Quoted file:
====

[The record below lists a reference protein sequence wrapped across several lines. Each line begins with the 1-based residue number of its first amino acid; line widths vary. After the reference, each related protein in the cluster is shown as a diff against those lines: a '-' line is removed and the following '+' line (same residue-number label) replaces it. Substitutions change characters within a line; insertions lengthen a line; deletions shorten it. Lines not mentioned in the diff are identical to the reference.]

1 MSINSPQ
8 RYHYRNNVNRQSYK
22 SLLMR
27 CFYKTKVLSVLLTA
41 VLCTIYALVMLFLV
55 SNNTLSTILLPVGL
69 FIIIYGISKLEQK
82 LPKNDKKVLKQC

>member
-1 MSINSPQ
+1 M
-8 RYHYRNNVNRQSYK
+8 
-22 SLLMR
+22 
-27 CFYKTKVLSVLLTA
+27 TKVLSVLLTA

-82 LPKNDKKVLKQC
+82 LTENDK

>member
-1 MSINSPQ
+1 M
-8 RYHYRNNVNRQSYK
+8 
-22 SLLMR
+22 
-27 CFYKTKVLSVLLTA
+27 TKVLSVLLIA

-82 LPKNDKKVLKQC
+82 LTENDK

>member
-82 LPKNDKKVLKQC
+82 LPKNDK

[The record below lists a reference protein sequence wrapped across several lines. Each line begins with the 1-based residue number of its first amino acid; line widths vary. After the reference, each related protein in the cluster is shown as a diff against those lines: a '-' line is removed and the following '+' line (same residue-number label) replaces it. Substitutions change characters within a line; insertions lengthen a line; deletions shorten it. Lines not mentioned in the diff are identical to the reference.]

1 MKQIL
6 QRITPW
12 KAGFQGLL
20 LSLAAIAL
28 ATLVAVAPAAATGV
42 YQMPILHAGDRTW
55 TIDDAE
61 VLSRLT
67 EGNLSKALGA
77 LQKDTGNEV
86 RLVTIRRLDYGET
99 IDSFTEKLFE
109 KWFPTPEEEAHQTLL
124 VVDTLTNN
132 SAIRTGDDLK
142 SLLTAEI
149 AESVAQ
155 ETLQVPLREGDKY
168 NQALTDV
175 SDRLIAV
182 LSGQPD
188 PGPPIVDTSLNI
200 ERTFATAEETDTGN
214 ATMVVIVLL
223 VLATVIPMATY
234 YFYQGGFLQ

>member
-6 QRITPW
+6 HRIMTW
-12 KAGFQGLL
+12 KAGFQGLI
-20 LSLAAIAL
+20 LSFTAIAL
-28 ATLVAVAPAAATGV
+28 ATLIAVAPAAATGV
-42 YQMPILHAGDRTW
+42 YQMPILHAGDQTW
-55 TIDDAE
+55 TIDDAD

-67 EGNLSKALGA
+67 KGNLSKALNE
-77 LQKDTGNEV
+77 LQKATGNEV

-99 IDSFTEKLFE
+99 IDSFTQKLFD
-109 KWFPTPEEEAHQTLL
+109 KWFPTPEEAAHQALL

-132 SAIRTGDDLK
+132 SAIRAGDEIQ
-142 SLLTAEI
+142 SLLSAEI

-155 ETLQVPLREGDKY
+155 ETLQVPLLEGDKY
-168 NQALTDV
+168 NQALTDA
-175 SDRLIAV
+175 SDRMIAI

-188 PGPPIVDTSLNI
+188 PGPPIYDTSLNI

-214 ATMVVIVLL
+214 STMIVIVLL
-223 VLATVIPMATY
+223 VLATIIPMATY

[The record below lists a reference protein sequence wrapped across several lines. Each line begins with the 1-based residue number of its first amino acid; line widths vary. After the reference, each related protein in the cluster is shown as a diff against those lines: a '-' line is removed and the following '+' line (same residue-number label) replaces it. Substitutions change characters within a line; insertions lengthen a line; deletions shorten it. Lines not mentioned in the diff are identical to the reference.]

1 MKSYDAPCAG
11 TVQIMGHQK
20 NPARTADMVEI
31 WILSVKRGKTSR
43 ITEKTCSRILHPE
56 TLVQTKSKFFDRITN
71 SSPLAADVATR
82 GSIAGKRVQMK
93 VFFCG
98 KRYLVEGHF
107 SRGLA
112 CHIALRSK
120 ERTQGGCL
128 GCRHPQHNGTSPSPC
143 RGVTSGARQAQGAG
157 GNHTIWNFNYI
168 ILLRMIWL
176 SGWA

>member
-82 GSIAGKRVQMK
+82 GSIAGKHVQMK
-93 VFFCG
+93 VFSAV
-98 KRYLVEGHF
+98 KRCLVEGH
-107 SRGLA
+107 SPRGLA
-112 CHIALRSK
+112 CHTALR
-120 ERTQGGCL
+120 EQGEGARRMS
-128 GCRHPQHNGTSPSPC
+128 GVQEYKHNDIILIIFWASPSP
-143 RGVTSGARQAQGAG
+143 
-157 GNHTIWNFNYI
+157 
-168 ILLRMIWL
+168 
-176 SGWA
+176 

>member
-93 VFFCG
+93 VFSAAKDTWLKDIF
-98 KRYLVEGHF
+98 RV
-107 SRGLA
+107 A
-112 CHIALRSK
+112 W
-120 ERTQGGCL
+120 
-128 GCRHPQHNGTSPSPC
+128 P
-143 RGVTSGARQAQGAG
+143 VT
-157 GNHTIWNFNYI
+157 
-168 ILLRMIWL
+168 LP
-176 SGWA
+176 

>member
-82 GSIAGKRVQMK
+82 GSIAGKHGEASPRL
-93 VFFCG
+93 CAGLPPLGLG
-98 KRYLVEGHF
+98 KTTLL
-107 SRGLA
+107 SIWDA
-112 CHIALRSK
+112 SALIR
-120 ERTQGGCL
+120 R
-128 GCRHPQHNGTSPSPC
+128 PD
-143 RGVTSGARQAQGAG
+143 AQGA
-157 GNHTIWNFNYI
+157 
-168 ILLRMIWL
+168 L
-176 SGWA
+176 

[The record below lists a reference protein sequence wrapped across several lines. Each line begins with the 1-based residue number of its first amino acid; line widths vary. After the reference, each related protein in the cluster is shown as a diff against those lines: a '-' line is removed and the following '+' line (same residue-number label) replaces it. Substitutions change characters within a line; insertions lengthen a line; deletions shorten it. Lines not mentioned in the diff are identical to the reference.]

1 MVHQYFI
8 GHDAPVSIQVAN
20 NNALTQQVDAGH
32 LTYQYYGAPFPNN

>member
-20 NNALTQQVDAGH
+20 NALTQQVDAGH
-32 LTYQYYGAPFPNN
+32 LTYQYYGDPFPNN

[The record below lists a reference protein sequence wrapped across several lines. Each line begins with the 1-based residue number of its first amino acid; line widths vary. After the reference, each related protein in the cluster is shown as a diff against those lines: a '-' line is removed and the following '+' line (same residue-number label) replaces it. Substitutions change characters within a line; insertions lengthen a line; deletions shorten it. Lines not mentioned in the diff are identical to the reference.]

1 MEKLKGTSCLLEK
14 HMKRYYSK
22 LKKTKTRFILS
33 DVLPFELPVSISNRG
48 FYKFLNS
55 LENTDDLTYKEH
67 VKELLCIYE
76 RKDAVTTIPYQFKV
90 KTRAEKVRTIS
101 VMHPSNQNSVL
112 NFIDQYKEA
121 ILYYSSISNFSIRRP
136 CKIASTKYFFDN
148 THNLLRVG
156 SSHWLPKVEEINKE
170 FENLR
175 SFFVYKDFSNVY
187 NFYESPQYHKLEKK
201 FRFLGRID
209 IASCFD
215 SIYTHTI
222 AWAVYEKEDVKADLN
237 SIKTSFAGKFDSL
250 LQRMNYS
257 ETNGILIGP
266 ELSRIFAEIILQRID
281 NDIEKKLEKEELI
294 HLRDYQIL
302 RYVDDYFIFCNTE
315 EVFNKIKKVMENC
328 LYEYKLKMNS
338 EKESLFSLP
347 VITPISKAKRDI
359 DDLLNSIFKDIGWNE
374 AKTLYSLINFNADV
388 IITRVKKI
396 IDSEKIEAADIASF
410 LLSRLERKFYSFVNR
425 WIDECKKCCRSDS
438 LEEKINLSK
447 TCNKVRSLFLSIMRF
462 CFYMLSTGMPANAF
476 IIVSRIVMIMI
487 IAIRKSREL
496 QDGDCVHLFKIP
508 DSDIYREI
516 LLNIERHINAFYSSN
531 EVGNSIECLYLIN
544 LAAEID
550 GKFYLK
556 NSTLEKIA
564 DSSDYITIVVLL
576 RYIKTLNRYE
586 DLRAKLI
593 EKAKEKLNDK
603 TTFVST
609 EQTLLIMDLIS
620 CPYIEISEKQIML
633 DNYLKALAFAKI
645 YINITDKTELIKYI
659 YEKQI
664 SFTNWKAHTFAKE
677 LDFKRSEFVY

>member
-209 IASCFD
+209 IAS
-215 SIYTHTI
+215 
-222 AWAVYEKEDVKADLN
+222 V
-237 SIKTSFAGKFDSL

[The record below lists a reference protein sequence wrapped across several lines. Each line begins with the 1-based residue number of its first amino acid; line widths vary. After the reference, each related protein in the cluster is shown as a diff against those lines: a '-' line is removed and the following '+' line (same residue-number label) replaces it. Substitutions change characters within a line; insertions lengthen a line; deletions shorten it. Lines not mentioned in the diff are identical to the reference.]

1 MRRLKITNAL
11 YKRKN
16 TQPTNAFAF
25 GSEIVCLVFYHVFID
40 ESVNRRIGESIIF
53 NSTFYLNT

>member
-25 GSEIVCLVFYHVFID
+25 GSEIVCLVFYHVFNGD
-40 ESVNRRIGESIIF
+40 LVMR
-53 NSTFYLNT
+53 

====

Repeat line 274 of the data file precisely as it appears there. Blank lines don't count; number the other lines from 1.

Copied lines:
>member